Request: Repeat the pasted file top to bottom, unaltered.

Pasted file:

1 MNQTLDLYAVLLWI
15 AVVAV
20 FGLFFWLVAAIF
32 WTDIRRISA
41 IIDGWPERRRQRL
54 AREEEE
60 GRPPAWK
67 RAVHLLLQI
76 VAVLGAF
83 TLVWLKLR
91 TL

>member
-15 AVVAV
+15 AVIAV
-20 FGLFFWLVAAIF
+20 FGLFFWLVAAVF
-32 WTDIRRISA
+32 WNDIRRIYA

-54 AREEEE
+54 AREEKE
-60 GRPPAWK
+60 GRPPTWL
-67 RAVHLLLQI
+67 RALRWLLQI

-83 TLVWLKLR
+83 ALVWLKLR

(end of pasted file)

1 MNQTLDLYAVLLWI
15 AVVAV
20 FGLFFWLVAAIF
32 WTDIRRISA
41 IIDGWPERRRQRL
54 AREEEE
60 GRPPAWK
67 RAVHLLLQI
76 VAVLGAF
83 TLVWLKLR
91 TL

>member
-15 AVVAV
+15 AVIAV
-20 FGLFFWLVAAIF
+20 FGLFFWLVAAVF
-32 WTDIRRISA
+32 WNDIRRIYA

-54 AREEEE
+54 AREEKE
-60 GRPPAWK
+60 GRPPTWL
-67 RAVHLLLQI
+67 RALRWLLQI

-83 TLVWLKLR
+83 ALVWLKLR